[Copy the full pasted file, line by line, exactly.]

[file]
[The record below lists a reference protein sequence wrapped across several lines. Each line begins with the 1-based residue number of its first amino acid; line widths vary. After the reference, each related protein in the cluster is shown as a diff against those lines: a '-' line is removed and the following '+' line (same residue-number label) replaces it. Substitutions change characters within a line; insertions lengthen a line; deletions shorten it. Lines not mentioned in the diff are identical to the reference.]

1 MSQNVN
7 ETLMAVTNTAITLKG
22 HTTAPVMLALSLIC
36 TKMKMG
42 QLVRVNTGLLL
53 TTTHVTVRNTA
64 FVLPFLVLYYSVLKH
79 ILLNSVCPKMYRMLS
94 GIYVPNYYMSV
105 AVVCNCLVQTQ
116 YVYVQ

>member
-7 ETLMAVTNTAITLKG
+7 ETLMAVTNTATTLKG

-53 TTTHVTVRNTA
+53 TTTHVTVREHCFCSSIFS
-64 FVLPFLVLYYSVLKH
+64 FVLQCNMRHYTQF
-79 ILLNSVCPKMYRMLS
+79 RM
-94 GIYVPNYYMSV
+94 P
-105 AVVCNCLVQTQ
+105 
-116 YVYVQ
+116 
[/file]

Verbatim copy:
[The record below lists a reference protein sequence wrapped across several lines. Each line begins with the 1-based residue number of its first amino acid; line widths vary. After the reference, each related protein in the cluster is shown as a diff against those lines: a '-' line is removed and the following '+' line (same residue-number label) replaces it. Substitutions change characters within a line; insertions lengthen a line; deletions shorten it. Lines not mentioned in the diff are identical to the reference.]

1 MSQNVN
7 ETLMAVTNTAITLKG
22 HTTAPVMLALSLIC
36 TKMKMG
42 QLVRVNTGLLL
53 TTTHVTVRNTA
64 FVLPFLVLYYSVLKH
79 ILLNSVCPKMYRMLS
94 GIYVPNYYMSV
105 AVVCNCLVQTQ
116 YVYVQ

>member
-7 ETLMAVTNTAITLKG
+7 ETLMAVTNTATTLKG

-53 TTTHVTVRNTA
+53 TTTHVTVREHCFCSSIFS
-64 FVLPFLVLYYSVLKH
+64 FVLQCNMRHYTQF
-79 ILLNSVCPKMYRMLS
+79 RM
-94 GIYVPNYYMSV
+94 P
-105 AVVCNCLVQTQ
+105 
-116 YVYVQ
+116 